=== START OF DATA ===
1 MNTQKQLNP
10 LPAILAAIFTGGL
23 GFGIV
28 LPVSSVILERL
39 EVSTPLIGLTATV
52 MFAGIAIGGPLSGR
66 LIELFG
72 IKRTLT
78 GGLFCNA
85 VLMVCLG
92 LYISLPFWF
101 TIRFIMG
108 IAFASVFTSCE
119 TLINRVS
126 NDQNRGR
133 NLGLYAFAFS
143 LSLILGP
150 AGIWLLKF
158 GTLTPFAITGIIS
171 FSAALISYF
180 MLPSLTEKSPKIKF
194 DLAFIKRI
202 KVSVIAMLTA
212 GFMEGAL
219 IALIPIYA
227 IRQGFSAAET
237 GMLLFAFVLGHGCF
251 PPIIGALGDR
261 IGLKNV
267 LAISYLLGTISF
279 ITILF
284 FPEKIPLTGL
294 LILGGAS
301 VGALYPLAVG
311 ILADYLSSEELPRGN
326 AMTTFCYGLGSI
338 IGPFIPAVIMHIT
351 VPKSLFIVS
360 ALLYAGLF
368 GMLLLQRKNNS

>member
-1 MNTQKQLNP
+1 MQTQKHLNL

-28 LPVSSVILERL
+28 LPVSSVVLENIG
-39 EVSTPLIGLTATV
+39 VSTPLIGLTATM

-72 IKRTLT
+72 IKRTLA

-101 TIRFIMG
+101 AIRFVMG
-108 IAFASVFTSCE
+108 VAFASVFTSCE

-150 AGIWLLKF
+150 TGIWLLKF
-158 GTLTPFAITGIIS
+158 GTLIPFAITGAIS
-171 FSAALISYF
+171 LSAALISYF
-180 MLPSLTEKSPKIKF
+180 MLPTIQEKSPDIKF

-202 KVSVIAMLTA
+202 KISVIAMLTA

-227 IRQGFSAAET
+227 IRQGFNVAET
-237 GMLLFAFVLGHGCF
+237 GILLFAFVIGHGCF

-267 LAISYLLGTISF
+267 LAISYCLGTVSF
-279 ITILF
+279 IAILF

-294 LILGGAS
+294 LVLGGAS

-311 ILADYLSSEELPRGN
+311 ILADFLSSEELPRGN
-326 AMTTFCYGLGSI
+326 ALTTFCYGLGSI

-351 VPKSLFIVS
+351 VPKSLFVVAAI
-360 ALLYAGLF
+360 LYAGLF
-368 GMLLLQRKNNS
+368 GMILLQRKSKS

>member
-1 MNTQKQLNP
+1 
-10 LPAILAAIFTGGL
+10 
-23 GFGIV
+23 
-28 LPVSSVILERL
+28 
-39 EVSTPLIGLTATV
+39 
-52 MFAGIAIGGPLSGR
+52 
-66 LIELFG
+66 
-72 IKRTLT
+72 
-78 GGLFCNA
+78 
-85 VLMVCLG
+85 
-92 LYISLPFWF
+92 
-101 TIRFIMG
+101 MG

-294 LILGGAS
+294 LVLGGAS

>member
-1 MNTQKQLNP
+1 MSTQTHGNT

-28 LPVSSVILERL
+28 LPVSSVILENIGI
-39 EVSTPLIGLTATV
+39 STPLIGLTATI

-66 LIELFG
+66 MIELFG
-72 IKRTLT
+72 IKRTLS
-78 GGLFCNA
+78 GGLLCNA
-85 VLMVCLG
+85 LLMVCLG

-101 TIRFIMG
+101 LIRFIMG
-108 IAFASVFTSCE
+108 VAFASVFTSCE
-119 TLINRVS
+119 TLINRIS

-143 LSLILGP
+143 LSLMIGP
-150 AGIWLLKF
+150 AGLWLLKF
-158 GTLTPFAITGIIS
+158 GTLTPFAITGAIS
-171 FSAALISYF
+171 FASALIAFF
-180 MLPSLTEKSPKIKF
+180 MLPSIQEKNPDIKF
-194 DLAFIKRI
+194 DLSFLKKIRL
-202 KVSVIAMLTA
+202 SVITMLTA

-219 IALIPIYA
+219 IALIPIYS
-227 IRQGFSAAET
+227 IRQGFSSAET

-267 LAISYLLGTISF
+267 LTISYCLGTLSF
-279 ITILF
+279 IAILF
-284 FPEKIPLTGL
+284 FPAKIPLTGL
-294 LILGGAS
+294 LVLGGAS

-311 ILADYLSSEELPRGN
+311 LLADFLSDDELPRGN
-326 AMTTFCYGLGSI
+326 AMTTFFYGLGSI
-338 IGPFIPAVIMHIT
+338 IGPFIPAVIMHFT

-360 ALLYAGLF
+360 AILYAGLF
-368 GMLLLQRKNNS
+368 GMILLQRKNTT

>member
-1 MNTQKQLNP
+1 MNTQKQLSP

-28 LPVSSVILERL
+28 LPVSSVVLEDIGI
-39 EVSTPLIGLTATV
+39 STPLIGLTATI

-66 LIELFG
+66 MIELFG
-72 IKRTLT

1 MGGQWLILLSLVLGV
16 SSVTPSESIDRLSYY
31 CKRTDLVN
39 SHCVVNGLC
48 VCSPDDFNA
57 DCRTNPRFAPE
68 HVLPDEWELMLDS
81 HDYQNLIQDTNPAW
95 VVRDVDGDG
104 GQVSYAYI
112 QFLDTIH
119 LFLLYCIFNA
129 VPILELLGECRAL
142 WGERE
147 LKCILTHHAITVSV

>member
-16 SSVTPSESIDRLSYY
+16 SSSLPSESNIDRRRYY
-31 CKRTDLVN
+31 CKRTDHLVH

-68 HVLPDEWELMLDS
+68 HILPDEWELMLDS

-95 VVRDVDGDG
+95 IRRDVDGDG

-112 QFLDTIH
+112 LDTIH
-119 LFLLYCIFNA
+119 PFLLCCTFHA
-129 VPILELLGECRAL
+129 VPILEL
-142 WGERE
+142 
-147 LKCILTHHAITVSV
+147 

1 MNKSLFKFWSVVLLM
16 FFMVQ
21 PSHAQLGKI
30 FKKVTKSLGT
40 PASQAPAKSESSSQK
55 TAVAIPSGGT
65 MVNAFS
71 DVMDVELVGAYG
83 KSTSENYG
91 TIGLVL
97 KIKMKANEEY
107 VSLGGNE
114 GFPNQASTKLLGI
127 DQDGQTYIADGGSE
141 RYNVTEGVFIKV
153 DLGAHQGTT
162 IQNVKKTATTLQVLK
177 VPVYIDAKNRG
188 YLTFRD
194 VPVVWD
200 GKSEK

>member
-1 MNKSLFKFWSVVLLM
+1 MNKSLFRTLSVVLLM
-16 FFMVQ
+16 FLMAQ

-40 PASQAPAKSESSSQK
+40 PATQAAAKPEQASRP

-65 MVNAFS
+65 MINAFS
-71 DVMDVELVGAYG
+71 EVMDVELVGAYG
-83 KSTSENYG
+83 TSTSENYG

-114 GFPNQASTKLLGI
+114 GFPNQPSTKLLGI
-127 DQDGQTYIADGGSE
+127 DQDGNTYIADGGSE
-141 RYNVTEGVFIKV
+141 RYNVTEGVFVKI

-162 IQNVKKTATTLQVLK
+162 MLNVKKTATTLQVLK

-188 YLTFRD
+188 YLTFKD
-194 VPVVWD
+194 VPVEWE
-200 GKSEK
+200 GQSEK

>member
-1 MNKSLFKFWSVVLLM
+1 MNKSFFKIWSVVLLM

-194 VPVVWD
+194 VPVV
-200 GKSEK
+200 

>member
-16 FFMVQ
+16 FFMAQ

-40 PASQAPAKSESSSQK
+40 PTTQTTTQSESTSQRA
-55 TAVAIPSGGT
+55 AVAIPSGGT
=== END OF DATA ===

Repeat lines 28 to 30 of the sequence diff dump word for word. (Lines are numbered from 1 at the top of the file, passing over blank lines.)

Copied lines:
251 PPIIGALGDR
261 IGLKNV
267 LAISYLLGTISF